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Fluid physics problem

  1. Nov 25, 2009 #1
    Im trying to complete homework for my physics class but i can't figure this problem out. here's the problem:

    The axis of a cylindrical container is vertical. The container is filled with equal masses of water and oil. The oil floats on top of the water, and the open surface of the oil is at a height h above the bottom of the container. What is the height, h, if the pressure at the bottom of the water is 9.6 kPa greater than the pressure at the top of the oil? Assume the oil density is 875 kg/m3.

    density of water i assume to be 1000 kg/m3. The help for this problem said to assume that the masses of the two liquids are the same mass, and use this obtain a relationship between the two fluids for a height. So F = mg = p(density)*A*dh*g

    p(water)*dh*g = p(oil)*dh*g area(A) would cancel because it is the same

    then i figured we would have to use the equation
    P(pressure)=P0(pressure at the top) + p*g*(dh)

    From there im assuming that P-P0 = 9.6kPa

    so 9.6kPa = p(water)*dh*g + p(oil)*dh*g

    then converted 9.6kPa to 9600 Pa, and solved for dh, but im getting the wrong answer. Can anyone help me out, show me what im doing wrong. Any help would be greatly appreciated.
     
  2. jcsd
  3. Nov 25, 2009 #2

    Doc Al

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    Staff: Mentor

    You're on the right track. The height of the water column is different than the height of the oil column, so use different symbols for each. You can't use 'dh' to represent both heights.

    Try h(total) = h(water) + h(oil).
    Rewrite this equation, using h(water) and h(oil) instead of 'dh'.
    Same issue here.
     
  4. Nov 25, 2009 #3
    instead of using dh
    use total height ...let say
    H(w) for total height of water
    and H(o) for total height of oil

    and then as Doc wrote...

    ro(water)*H(w)=ro(oil)*H(o)=m/A......ro-> density......
    verify by urslf....
    and second equation will again be in terms of H(w) and H(o).....
    u will get the answer.....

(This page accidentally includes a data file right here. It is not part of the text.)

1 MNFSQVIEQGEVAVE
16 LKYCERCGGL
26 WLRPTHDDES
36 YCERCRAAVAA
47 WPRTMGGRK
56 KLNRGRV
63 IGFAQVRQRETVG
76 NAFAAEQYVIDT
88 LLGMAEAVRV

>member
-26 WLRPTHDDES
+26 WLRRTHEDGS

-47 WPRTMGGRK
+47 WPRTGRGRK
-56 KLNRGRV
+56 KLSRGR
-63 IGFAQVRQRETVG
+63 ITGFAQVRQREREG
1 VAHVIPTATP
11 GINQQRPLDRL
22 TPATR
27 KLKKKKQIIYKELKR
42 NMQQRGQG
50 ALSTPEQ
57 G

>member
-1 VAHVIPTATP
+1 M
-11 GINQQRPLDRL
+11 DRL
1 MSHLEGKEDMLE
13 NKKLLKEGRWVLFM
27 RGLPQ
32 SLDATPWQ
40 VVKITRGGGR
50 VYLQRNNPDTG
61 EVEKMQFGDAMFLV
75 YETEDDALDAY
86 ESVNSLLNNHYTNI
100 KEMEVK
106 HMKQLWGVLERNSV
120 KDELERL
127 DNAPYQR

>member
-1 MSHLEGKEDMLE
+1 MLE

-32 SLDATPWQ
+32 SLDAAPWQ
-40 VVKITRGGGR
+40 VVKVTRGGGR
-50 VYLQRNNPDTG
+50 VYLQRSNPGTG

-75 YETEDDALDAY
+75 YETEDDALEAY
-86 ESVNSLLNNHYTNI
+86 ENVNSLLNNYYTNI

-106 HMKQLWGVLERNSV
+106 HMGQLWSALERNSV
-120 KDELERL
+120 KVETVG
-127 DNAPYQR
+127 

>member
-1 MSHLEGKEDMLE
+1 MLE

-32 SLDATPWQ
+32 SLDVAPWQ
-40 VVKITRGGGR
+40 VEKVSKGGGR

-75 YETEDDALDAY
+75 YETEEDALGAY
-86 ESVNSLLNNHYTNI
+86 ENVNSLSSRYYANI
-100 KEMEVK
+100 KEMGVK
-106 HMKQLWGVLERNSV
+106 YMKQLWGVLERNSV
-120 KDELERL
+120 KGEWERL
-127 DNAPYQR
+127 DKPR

5. Nov 25, 2009 #4
    ok thanks that makes sense. So correct me if i'm wrong, my second equation

    9.6kPa = p(water)*dh*g + p(oil)*dh*g

    is not correct. It should look like this:

    9600Pa = p(w)*g*H(w) and 9600Pa = p(o)*g*H(o)

    so H(w) = 9600Pa/[p(w)*g] and H(o) = 9600Pa/[p(o)*g]

    so then H(w) + H(o) = H(total)... which is the answer im looking for. Is that right? I'm getting down to the last couple of allowable attempts so i want to make sure I am correct before submitting an answer.
     
  6. Nov 25, 2009 #5
    no it shud be
    9600Pa = p(w)*g*H(w) + p(o)*g*H(o) ....bcoz 9.6kPa is total pressure drop....

    and then from 1st eq, replace any one variable in terms of other....and put in this 2nd equation...
    u will get the answer...
     
  7. Nov 25, 2009 #6

    Doc Al

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    Staff: Mentor

    Actually, it's close to being correct. You just need to replace the 'dh' with the correct heights as I stated earlier.

    That's not correct. The 9600 Pa is the pressure difference for both the water and oil combined, not each separately.
     
  8. Nov 25, 2009 #7
    ok gotya, that makes sense. So the equation should look like this:

    9600Pa = p(w)*g*H(w) + p(o)*g*H(o)

    Then i would substitute H(w) and H(o) from p(water)*dh*g = p(oil)*dh*g into the above equation. So i would get two equations:

    9600Pa = pw*H(w)*g + po*[(pw*H(w))/po]*g "po"'s cancel and you get

    9600Pa = 2*[pw*H(w)*g] then solve for H(w)

    then do the the same and solve for H(o). Then add H(w) + H(o) to get H(total)

    is that correct or am i still missing something?
     
  9. Nov 25, 2009 #8
    yup now on right track :)
     
  10. Nov 25, 2009 #9
    I decided to go ahead and try it and it worked. Thank you for all your help i greatly appreciate it =)
     
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